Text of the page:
Nancy Weinbeck
Nancy Weinbeck

I recently received a book I had ordered from the library, Breaking the Age Code by Becca Levy, PhD. For those of you have read my column, I have referred to Dr. Levy’s research often. She is a professor of public health and psychology at Yale and recently published her book summarizing her decades of research on the impact of ageism on health and longevity.

Well, the hold list was long, and it took a while to get my copy. I barely had time to read it before my hold was up. It’s a terrific read and gives large context to the bits and pieces of research I have drawn from in writing these columns. Her research is so important that it’s worth repeating: The way we think about aging impacts how we age.

A few research snippets are also worth repeating. Longevity: Her 2002 longevity study showed that a positive outlook on aging translated to 7.5 years greater longevity than those with negative outlooks on aging. Heart disease: Study participants’ risks for a cardiovascular event doubled if they internalized negative aging stereotypes. Physical ability: Those with positive beliefs around aging recovered faster than those with negative beliefs. In another study, those who were primed with positive age stereotypes showed greater improvements in physical function. Dementia: Research participants who internalized negative age stereotypes from a younger age showed greater decline in volume in parts of the brain associated with memory. Postmortem studies showed more of the plaques and tangles associated with Alzheimer’s Disease.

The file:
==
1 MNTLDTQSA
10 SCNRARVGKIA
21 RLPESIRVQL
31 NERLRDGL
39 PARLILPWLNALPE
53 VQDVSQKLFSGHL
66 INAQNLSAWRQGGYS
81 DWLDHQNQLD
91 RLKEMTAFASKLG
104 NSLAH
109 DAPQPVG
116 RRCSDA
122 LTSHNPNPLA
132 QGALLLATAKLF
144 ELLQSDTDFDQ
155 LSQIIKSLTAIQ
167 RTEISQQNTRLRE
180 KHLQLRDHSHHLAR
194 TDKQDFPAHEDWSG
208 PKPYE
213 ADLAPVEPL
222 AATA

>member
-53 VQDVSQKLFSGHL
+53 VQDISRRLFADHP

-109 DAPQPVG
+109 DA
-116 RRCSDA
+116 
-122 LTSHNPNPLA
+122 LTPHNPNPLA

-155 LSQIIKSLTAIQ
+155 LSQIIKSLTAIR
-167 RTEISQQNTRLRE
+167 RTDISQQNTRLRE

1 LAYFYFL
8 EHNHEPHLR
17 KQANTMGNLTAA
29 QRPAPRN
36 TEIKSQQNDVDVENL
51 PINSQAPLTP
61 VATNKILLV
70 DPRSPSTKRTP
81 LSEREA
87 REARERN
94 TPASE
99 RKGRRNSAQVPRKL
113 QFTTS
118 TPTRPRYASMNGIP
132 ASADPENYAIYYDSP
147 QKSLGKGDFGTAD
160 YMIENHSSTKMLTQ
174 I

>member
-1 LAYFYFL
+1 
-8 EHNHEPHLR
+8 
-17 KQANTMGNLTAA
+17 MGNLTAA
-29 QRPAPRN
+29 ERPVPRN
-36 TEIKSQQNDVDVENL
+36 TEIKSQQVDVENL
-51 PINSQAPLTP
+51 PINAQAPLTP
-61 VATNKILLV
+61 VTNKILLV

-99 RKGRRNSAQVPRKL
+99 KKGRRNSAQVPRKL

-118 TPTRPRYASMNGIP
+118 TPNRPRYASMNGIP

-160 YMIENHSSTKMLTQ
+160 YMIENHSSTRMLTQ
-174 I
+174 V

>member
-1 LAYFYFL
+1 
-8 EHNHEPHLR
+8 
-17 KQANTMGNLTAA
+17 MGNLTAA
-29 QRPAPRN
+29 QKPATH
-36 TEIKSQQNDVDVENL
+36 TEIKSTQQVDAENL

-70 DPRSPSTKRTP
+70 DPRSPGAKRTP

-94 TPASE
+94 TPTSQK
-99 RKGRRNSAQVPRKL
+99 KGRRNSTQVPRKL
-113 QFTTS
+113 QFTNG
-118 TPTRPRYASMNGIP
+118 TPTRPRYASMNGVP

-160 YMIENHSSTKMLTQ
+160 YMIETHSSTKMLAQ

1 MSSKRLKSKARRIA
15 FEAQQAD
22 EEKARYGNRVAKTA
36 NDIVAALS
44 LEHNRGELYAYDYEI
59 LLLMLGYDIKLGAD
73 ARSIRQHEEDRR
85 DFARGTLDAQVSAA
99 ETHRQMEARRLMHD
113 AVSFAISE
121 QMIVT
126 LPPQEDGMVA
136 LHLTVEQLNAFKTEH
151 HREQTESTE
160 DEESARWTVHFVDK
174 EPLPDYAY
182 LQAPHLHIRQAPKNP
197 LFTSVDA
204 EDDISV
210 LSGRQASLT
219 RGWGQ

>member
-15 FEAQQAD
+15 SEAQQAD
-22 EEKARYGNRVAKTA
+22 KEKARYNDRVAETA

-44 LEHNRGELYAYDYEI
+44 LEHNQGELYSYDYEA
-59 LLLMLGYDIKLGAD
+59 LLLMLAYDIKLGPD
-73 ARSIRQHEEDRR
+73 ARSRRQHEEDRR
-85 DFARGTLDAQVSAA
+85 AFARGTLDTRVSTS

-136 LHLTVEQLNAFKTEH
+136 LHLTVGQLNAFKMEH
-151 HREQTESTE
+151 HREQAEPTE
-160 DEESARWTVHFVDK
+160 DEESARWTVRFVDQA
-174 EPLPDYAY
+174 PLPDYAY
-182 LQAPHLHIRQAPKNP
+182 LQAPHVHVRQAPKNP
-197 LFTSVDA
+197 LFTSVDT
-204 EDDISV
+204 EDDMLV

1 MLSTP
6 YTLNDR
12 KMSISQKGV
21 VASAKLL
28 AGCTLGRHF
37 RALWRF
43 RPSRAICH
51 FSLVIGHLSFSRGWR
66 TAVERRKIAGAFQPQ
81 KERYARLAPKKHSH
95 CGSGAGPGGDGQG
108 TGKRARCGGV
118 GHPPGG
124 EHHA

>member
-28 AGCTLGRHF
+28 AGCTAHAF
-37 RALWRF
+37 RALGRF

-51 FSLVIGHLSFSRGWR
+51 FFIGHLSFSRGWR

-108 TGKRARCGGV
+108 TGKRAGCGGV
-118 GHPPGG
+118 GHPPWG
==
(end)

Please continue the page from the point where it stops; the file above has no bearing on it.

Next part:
Unfortunately, our society bombards us with cues that feed our brains negative images and stereotypes of older adults that is difficult to fight, but fight we must. I’m thrilled that Dr. Levy is aware of Bayview and the research of which we were collaborating with Seattle Pacific University from our AgeUp initiative. This was one small step to shine a light on the value of a positive aging mindset. Until we can see major shifts in how elders are valued in Western culture, we need as best we can to tune out the negative messages and tune in to the many gifts that a lifetime of experience brings; and there are many. Here’s one that I love: Older brains have enhanced abilities for creative thoughts and endeavors -- see the research of Dr. Gene Cohen and others.

The gifts our Bayview residents share with staff and each other make profound impacts on our Bayview world and the world around us. There is much to celebrate as we all embark on our aging journeys. The best part: The science tells us so, thanks to the research of Dr. Levy and others. Don't you love that?


Nancy Weinbeck is the CEO of Bayview in Queen Anne.